For today’s blog post, we’ll take a look at 2(c) refusals. Section 2(c) of the Lanham Act provides that registration should be barred where a mark:
Consists of or comprises a name, portrait, or signature identifying a particular living individual except by his written consent, or the name, signature, or portrait of a deceased President of the United States during the life of his widow, if any, except by the written consent of the widow.
Looking at just US-based applicants, 2(c) refusals apply in about 2% of outgoing Office Actions. Still, given the large numbers of applications in 2021, that’s almost 4,000 2(c) refusals to date. Roughly 100 of those are for Presidentially-related marks, in a roughly even mix of Biden-Harris-related and Trump-related filings, and a smattering of Obama-related ones still percolating around from the especially stubborn. As a group, these have to be some of the lowest-quality applications that the USPTO has to slog through. Most of these arguably don’t function as marks anyway and/or would get refused on “failure to function” grounds or under 2(a) anyway, even if 2(c) was not a part of the statute.
That still leaves us with quite a number of 2(c) refusals. We reviewed all of them, and roughly 70% are “traditional” sorts of 2(c) refusals — the actual name of or a mark incorporating the actual name of a person (BROCK LESNAR or GLORIA SERVICES or GILLIE CHESTER’S NASHVILLE HOT!), or their name-like pseudonym or nickname (ZØ MARIE or STEWIE). A few are a bit further afield from being name-like, like PRINCE OF BLUE or ALKALINE VEGGIE MOMMIE. (Occasionally, the Examiners have to be careful about their phrasing to avoid theological discussions about whether 2(c) should apply to IAMGAWD, a DJ.) Refusals based on the picture element alone are pretty uncommon, but do happen occasionally, especially for more lifelike portraits where a face is more clearly identifiable, as in this application for LATINX POP LAB, where the Examiner did a Google search for the applicant, noted the likeness, and asked for a consent statement.
Plenty of marks generate 2(c) inquiries where the Examiner just can’t tell, like TALDE, or that sound name-like but the applicant says do not identify a specific living individual, like LINGLEE.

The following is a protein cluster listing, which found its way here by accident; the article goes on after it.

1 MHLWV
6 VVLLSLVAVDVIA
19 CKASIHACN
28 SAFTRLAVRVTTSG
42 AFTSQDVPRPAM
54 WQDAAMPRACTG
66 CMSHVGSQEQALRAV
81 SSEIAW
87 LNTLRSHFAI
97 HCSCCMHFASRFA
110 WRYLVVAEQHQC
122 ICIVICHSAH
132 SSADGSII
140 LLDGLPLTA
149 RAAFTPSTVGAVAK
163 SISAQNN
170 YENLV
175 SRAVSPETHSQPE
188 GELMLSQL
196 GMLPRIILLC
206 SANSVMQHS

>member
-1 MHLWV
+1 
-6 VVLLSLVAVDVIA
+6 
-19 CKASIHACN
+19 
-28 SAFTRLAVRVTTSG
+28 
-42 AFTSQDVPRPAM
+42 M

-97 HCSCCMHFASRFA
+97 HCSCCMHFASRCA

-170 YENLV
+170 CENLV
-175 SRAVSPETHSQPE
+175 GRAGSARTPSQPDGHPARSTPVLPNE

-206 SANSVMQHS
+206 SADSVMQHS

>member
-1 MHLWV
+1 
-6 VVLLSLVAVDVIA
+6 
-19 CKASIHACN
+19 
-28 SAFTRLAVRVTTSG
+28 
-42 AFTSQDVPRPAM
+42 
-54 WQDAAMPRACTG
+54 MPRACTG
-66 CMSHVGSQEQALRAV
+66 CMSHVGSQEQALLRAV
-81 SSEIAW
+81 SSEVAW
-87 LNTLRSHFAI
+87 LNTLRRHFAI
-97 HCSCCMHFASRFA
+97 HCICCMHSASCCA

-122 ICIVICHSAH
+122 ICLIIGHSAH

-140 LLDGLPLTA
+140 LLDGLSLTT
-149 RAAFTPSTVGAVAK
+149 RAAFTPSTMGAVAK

Class 41 entertainment-related content (live events, etc.) and associated goods like musical recordings, etc. are far more represented in 2(c) refusals than the general application pool. Over one quarter of 2(c) refusals are in Class 41.
If you ever need to research 2(c) refusals or effective responses, you can use TM TKO’s Office Action research to dive deep into the issue, and find effective responses on similar facts, or that have convinced your Examiner, or both!
We like to take a look at interesting 2(d) refusals. They present interesting fact patterns, and they can help us show you how to make the best use of some of TM TKO’s tools.
Today, we are looking at an application filed by Anheuser-Busch for the mark UNQUESTIONABLY GOOD for hard seltzer. It ran into a 2(d) refusal based on a registration for the mark UNQUESTIONABLY ORIGINAL, disclaiming “original,” for beer and beer garden services, owned by District 9 Brewing Company.
A-B argued at length that UNQUESTIONABLY is laudatory, and supports the second words in each mark — and that GOOD and ORIGINAL are quite different. Even though our knockout algorithms emphasize UNQUESTIONABLY quite a lot as a part of the mark, and score UNQUESTIONABLY ORIGINAL as one of the top couple of results, I’m actually very sympathetic to this argument. Because of the differences between the marks, I agree with A-B the consumers wouldn’t confuse the two marks.
The UNQUESTIONABLY ORIGINAL mark is a slogan used by the registrant — a secondary mark paired with its D9 Brewing house mark.
A-B’s real-world use of the mark is also secondary, although not as clear-cut. A-B is using the mark in plain text on their website, e.g. “…, and is filtered five times for an unquestionably good taste.” That’s not even a trademark use, but might cause problems under 2(e)(1) or “failure to function” grounds during specimen examination. The company is also using it with a video series called a “Flavor Journal,” where the “Thirsty Bartenders” vloggers and a guest come up with “Unquestionably Good” food/beverage pairings using Bud Light Seltzer. That’s probably not going to cut it as a specimen of use with the USPTO either.